What is a copyright?
A copyright is a form of legal protection that automatically applies to any original work of authorship that is fixed in a tangible medium. Copyrightable works include books, articles, songs, photographs, sculptures, choreography, sound recordings, and motion pictures. Tangible media include paper, canvas, film, and digital formats. “Fixed” means that others can access it in its tangible form. A haiku scrawled on a napkin can meet the standard of fixed, but a melody that exists only in someone’s head or an unsaved document on a computer is not yet fixed. Copyrights protect a creator’s rights to exclusively reproduce, distribute, perform, or display a work.
Is copyright registration required?
Copyright registration is not required to establish a copyright; a copyright attaches as soon as an original work is created in tangible form. At that point, copyright owners can start using the copyright symbol © as an added measure of protection. Copyright owners can also transfer all or part of their rights to someone else through licenses, assignments, and other types of transfers.
What are the benefits of registering a copyright?
If someone steals your work, it can be difficult to prove damages arising from copyright infringement, and you won’t be able to file a copyright infringement lawsuit if you have not registered your copyright. Registering an original work with the U.S. Copyright Office with the Library of Congress provides many benefits, such as the ability to sue for damages of up to $150,000 and attorneys’ fees in case of willful infringement.
How long does a copyright last?
The duration of a copyright depends on the year it was created. Since 1978, most compositions are -protected until 70 years after the creator’s death. For anonymous works and works created for a company by its employees, the protection lasts only 95 years
What is a patent?
Patents encourage innovation and commercialization of technological advances by providing inventors with exclusive rights to their inventions for a certain period of time. A patent essentially creates a temporary monopoly. After that time is up, the law releases the monopoly, allowing the public at large to benefit from new technology.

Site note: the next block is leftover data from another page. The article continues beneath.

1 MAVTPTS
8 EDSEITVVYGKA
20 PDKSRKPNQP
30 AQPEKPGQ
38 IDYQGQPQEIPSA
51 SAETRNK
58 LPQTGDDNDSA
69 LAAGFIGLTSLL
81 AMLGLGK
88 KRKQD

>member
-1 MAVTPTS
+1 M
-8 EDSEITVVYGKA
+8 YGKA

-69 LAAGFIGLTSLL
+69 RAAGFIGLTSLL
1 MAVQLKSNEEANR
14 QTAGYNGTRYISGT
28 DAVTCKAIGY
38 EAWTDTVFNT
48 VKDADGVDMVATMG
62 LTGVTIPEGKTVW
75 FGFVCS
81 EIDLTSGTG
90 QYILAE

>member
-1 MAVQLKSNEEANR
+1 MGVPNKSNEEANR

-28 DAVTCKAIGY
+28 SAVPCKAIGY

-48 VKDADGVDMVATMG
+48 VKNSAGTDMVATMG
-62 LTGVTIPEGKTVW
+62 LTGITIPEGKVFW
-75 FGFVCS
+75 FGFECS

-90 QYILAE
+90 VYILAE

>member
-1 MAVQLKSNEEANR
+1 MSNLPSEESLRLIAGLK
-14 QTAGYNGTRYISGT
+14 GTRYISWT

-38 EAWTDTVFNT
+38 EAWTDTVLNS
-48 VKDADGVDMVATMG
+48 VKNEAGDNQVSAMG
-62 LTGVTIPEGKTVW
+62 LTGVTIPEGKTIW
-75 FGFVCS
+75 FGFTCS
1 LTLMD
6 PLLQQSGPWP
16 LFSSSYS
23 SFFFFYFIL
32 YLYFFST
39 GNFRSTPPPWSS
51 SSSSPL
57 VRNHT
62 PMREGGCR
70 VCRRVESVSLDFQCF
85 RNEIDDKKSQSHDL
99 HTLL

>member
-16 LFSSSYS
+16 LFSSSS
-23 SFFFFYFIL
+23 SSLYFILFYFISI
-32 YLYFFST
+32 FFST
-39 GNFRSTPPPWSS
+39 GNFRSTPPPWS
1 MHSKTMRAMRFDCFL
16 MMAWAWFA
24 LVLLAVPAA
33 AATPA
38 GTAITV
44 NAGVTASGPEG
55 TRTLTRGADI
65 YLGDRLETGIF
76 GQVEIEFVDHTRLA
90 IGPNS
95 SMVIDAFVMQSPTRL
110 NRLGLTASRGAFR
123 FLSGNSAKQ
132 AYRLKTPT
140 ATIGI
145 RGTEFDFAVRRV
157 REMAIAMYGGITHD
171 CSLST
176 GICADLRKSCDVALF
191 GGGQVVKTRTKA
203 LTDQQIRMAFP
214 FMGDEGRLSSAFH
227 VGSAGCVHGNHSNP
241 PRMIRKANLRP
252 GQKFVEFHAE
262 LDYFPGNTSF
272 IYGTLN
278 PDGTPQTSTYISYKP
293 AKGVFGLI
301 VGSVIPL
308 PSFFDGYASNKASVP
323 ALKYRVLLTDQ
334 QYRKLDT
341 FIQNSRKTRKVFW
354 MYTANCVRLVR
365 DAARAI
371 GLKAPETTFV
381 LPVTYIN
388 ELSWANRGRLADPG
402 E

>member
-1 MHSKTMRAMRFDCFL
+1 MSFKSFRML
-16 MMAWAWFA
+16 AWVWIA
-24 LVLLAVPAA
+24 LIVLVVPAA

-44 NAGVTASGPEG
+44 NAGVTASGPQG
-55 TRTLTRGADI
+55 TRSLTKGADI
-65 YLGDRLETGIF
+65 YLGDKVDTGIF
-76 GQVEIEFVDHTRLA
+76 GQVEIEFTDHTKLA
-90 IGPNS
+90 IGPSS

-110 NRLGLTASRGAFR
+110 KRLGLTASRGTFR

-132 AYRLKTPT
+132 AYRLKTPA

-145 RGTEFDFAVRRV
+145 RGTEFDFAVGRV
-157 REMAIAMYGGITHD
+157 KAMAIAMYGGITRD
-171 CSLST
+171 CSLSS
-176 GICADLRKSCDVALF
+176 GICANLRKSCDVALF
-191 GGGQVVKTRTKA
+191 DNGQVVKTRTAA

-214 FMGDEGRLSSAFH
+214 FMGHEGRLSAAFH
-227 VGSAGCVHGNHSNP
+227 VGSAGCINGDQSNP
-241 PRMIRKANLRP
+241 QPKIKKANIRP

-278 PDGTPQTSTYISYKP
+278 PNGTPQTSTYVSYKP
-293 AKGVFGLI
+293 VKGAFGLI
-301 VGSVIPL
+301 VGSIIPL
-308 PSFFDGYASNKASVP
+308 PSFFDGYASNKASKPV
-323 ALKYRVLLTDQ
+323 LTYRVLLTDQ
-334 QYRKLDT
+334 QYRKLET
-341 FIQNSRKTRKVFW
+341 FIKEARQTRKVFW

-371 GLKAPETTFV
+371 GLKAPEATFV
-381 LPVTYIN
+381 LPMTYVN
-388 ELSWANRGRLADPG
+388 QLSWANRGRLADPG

What do patents protect?
A patent protects technical inventions such as new and useful processes, machines, manufactured goods, and compositions of matter as well as improvements to them. For example, a chemical composition, pharmaceutical drug, software code, engines, and complex machinery could all be patented. However, you cannot patent a mere idea. For something to be patentable, it must exist in a tangible form, as well as be what the law calls “useful” and “non-obvious.”
What are the different types of patents?
Inventors can file a patent application and be granted a patent by the U.S. Patent and Trademark Office (USPTO). The USPTO grants three types of patents:
- Utility: Utility patents cover the creation of new and improved processes, products, and machines. They last for up to 20 years and require the payment of maintenance fees.
- Design: Design patents apply to the unique visual identity of manufactured items, such as the unique shape of a headlight on a car. It does not apply to an invention’s functional aspects. These patents last for 15 years.
- Plant: Plant patents protect a new, unique plant’s characteristics from being copied, sold, or used by others. The plant must be able to produce genetically identical offspring only through root cuttings, bulbs, division, or grafting and budding. Plant patents last for up to 20 years.
Compared to the copyright registration process, the patent application process is far more expensive, complex, and time-consuming. For these reasons, applying for a patent requires the assistance of an experienced patent attorney or agent.
What is a trademark?
A trademark is a word, phrase, symbol, and/or design that identifies and distinguishes the source of the goods of one party from those of others. A service mark is a word, phrase, symbol, and/or design that identifies and distinguishes the source of a service rather than goods. Examples include brand names, slogans, and logos. Without registration, brands can use the trademark symbol ™ or the service mark symbol SM.
What are the benefits of trademark registration?
Trademark law prevents other companies from using any marks that may cause a “likelihood of confusion” with existing marks, so businesses cannot co-opt another company’s logo or brand name — but only if they sell goods or services in a related industry. That is why so many companies with the brand “Delta” can exist: an airline, an insurance company, and a faucet manufacturer.
As with copyright registration, a person does not need to register a trademark or service mark to receive protection. However, there are certain legal benefits to registering a mark with the USPTO. The most important benefit of registration is that it grants rights nationwide rather than just in the territories where the brand has been used in advertising. In the age of the internet, such nationwide rights are more important than ever before. In addition, trademark registration allows users to use the ® symbol and creates a public record of ownership. Federal trademark registration also allows brands to register their marks more easily in certain foreign countries. Additionally, companies can file with U.S. customs to stop fake or counterfeit goods from coming into the country.
Registered trademarks can last indefinitely as long as they are being used in commerce and the mark owner is paying the required maintenance fees.